Coronavirus “surge hubs” are to be set up at hospitals across England in preparation for a potential wave of Omicron admissions, the NHS has said.
The eight temporary “Nightingale” units will each house about 100 patients, with building starting this week.
There are also plans to identify sites for a further 4,000 beds if needed.
Record Covid case numbers were reported in the UK on Wednesday and NHS medical director Prof Stephen Powis said the service was on a “war footing”.
The NHS is often required to deploy extra beds over winter, but hospitalisations in England with Covid have risen above 10,000 for the first time since March.
Across the UK 183,037 daily cases were reported in the latest figures, with over 900,000 cases reported over the last seven days – up 41.4% on the week before.
There were 57 people reported to have died within 28 days of a positive Covid test on Wednesday and 516 deaths over the last week – 34.1% lower than the previous seven days.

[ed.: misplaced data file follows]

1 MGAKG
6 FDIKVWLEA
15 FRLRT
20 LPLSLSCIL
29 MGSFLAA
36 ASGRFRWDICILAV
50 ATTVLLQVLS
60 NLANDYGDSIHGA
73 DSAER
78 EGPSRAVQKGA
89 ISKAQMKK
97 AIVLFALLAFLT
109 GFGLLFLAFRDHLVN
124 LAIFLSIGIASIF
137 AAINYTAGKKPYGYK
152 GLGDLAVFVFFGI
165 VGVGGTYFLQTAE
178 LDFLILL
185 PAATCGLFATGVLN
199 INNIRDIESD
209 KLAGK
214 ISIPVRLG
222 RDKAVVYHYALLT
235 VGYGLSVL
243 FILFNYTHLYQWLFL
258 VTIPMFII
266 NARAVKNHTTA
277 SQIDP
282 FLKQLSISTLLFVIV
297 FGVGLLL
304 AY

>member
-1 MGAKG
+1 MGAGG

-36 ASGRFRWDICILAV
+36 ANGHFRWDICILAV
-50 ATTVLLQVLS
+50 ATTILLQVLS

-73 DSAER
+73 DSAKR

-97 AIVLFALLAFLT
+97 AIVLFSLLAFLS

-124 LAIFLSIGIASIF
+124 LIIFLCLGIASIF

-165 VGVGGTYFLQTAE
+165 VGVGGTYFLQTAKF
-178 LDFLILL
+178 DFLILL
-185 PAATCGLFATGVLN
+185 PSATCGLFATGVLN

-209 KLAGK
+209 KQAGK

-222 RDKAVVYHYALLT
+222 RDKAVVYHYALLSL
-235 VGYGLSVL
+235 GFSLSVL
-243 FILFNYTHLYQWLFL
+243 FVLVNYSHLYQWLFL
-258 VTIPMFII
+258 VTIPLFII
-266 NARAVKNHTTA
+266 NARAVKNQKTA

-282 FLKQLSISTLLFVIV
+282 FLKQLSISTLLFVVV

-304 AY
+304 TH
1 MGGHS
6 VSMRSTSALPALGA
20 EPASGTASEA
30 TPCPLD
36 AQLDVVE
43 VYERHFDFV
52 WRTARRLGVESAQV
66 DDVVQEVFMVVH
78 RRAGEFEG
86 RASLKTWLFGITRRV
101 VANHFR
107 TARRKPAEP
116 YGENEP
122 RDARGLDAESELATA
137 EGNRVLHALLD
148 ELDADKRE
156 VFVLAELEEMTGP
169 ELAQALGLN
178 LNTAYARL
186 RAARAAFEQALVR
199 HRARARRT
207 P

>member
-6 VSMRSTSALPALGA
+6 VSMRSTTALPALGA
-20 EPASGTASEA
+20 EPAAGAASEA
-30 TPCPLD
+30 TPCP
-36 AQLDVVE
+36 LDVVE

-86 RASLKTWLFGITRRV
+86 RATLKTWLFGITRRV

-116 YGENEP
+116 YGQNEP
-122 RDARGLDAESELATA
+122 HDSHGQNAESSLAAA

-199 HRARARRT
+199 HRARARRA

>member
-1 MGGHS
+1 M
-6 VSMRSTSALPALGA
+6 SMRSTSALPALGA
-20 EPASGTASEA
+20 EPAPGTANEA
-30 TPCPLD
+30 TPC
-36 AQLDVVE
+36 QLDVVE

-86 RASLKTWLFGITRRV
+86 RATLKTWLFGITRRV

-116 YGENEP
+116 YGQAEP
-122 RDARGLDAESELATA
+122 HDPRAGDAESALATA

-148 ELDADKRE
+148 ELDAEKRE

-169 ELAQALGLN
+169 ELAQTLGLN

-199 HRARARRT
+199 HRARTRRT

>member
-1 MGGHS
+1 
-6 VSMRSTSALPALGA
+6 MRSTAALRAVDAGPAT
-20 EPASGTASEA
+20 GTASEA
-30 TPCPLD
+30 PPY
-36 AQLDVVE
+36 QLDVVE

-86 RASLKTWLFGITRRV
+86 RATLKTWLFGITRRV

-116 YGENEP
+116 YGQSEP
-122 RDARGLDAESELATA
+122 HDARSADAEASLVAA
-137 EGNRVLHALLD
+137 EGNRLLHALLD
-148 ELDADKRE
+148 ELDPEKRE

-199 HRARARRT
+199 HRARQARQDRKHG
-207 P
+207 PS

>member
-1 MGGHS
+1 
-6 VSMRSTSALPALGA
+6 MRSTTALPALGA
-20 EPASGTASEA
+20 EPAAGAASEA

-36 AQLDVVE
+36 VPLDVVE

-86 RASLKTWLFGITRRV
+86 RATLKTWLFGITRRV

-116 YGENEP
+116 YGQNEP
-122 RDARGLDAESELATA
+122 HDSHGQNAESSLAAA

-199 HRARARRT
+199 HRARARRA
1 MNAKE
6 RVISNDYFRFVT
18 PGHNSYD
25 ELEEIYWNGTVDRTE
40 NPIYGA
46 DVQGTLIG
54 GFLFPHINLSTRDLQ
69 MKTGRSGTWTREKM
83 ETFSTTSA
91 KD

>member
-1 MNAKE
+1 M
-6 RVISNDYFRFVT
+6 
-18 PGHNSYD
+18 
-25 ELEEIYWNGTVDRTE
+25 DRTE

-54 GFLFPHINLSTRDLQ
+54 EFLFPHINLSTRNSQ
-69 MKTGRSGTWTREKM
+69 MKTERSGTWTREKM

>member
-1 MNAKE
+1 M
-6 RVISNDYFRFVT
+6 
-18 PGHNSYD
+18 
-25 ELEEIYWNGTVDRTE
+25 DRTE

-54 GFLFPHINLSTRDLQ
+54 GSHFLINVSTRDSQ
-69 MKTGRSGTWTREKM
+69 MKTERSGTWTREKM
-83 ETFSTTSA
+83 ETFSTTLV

However, deaths and hospitalisations are both slower to show up in the Covid data, often following rising case numbers after a few weeks.
Prof Powis said the NHS “cannot wait to find out before we act” given the number of infections and uncertainty about Omicron’s severity.
Meanwhile, inconsistent supply of rapid lateral flow tests online continued on Thursday morning, following reports of similar issues at pharmacies.
Slots at PCR testing sites across England, Scotland and Northern Ireland were also largely unavailable – even for NHS and other essential workers. However, home PCR tests were available for delivery.
On Wednesday, the UK Health Security Agency (UKHSA) said test availability is refreshed throughout the day and people should keep checking online.
It added that eight million lateral flow tests will be made available to pharmacies by Friday.
Prof Peter Openshaw said the lack of testing availability shortly before New Year’s Eve celebrations was “very worrying indeed”.
The Imperial College London immunologist told BBC Radio 4’s Today programme parties are often “absolutely perfect” conditions to transmit Covid people crowding together in poorly ventilated spaces.